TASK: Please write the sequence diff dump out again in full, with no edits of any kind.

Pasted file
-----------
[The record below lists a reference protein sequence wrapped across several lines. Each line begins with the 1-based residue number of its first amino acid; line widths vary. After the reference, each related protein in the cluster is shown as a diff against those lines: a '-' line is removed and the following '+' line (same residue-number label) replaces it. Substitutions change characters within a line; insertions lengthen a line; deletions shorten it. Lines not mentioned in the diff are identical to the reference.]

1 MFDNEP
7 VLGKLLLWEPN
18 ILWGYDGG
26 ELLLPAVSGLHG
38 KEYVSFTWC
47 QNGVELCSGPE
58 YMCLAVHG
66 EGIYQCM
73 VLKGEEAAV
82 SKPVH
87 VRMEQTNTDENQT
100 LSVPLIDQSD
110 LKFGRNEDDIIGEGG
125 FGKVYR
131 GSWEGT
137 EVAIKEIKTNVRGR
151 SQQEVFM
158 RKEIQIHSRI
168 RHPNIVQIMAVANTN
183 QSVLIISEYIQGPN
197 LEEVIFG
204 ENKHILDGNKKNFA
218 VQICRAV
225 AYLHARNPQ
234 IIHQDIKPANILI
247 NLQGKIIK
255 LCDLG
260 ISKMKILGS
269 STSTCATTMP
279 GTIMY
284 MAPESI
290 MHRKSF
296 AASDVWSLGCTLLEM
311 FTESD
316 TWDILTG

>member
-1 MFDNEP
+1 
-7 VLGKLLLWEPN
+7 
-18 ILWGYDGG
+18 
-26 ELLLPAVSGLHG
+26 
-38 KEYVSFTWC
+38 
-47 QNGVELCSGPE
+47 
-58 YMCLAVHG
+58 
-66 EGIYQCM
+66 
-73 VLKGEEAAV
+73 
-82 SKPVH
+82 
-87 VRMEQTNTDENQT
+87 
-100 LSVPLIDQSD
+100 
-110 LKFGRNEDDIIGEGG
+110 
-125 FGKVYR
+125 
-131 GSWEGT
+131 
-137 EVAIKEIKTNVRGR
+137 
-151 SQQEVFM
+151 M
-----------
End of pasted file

[The record below lists a reference protein sequence wrapped across several lines. Each line begins with the 1-based residue number of its first amino acid; line widths vary. After the reference, each related protein in the cluster is shown as a diff against those lines: a '-' line is removed and the following '+' line (same residue-number label) replaces it. Substitutions change characters within a line; insertions lengthen a line; deletions shorten it. Lines not mentioned in the diff are identical to the reference.]

1 MFDNEP
7 VLGKLLLWEPN
18 ILWGYDGG
26 ELLLPAVSGLHG
38 KEYVSFTWC
47 QNGVELCSGPE
58 YMCLAVHG
66 EGIYQCM
73 VLKGEEAAV
82 SKPVH
87 VRMEQTNTDENQT
100 LSVPLIDQSD
110 LKFGRNEDDIIGEGG
125 FGKVYR
131 GSWEGT
137 EVAIKEIKTNVRGR
151 SQQEVFM
158 RKEIQIHSRI
168 RHPNIVQIMAVANTN
183 QSVLIISEYIQGPN
197 LEEVIFG
204 ENKHILDGNKKNFA
218 VQICRAV
225 AYLHARNPQ
234 IIHQDIKPANILI
247 NLQGKIIK
255 LCDLG
260 ISKMKILGS
269 STSTCATTMP
279 GTIMY
284 MAPESI
290 MHRKSF
296 AASDVWSLGCTLLEM
311 FTESD
316 TWDILTG

>member
-1 MFDNEP
+1 
-7 VLGKLLLWEPN
+7 
-18 ILWGYDGG
+18 
-26 ELLLPAVSGLHG
+26 
-38 KEYVSFTWC
+38 
-47 QNGVELCSGPE
+47 
-58 YMCLAVHG
+58 
-66 EGIYQCM
+66 
-73 VLKGEEAAV
+73 
-82 SKPVH
+82 
-87 VRMEQTNTDENQT
+87 
-100 LSVPLIDQSD
+100 
-110 LKFGRNEDDIIGEGG
+110 
-125 FGKVYR
+125 
-131 GSWEGT
+131 
-137 EVAIKEIKTNVRGR
+137 
-151 SQQEVFM
+151 M